New Orleans is a city brimming with diverse life and culture that reflects the many different groups of people who have immigrated to the area over the centuries. They brought their cuisines, folklore, religions, and rituals. All of which shapes New Orleans into one of the United States’ most unique cities. For the black metal band, Mehenet, the city they call home has been a well of spiritual power and strength that has evolved to shape their music. Their new album, Mg’ambu, is a dedication to Quimbanda–an Afro-Brazilian spiritual cult the members of the band committed themselves to.
Ng’ambu is Mehenet’s second full-length album. It follows their 2018 effort, Dii Inferi. The time between records seems to have catalyzed a stylistic and thematic change for the band. Once rooted in political revolution, nihilism, existentialism, and more, their tone has drastically shifted to spiritual exaltation. The new record features five tracks filled with field recordings of New Orleans’ bustling French Quarter, ritualistic arrangements, excerpts from traditional pontos cantados, and fierce blackened compositions.
The album follows a path of life, death, and spirituality through the lens of Quimbanda. The songs touch on powerful spirits (like Tata Caveira on “Horse to the Earth” and Exu Kaminoloa on “The Mystery of Nations”) as well as feminity, witchcraft, revenge, grief, finding inner beauty, and much more. The album as a whole is an enthralling progression in Mehenet’s music and a forceful display of spiritual art and dedication.
Listen to an exclusive stream of Ng’ambu and pick up a copy of it now ahead of its release this Friday through Gilead Media and Stygian Black Hand. Also read a brief interview with the band about the album, Quimbanda, and their home city of New Orleans.
New Orleans continues to experience difficulties in the wake of Hurricane Ida. Please consider donating either your time or money to help the great city rebuild once more. Here are a few local mutual aid groups working hard to help the people of New Orleans: Imagine Water Works, Culture Aid NOLA, El Pueblo NOLA. Additionally, there is an expansive list of information and resources that can be found here.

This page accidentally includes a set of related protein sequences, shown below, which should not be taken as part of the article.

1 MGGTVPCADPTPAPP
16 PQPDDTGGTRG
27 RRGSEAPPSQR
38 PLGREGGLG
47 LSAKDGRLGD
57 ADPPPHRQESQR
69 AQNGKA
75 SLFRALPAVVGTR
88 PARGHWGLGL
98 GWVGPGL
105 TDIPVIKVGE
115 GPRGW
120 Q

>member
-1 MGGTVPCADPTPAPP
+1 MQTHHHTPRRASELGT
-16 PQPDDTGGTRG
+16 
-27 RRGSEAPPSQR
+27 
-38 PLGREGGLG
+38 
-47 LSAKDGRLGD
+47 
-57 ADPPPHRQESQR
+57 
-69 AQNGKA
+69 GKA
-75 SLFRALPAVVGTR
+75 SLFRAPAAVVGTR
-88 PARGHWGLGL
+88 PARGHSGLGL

Mehenet as a band is dedicated to Quimbanda, an Afro-Brazilian religion or cult rooted in magic, rituals, and spirits. From how the band describes the religion in press releases, it seems to have a dichotomous impact on Mehenet. What does Quimbanda mean for you all personally? How has it shaped you as people, your life experiences, and music?
Mehenet as a band is dedicated to investigating the anatomy of psycho-spiritual struggle, suffering, violence, error, frailty, tension, and delirium. We have not explicitly or exclusively dedicated ourselves to one way of looking at things, at least for the purposes of writing. In the first album, an album that was largely conceived in abstract terms rather than personal, we were inspired by the historical progressions and disintegrations illustrated in Albert Camus’ works, The Rebel, and in Resistance, Rebellion, and Death. We became acutely interested in certain sections in the book, with Bakunin and Pisarev, with Stalin, with the Decadents, the Nihilists, and many others. Rather than just look at these things from purely historical or material analysis, we wanted to tease out certain spiritual forces we suspected as applying pressure “from below,” so to speak.
All of this was tangential from our spiritual leanings in general. We were not trying to, as we are not currently trying, to put out a polemic or apology for any singular religious outlook. Long before Dii Inferi was published we had begun to engage Quimbanda in our personal lives, through our associations with our Cabula, and through near-constant engagement with Exu and Pomba Gira. We hadn’t really thought of giving it voice in a musical sense though, because we were in the middle of this sort of historical and psychological analysis on Dii Inferi, an analysis we intentionally left in a horrific irrationalism by ending the album with a song about Maldoror. But rather than moving on in this abstraction, we decided to ground our next album in what we were doing on a spiritual level, not with large-scale meta-histories and theologies, but with very specific spirits and personal experiences.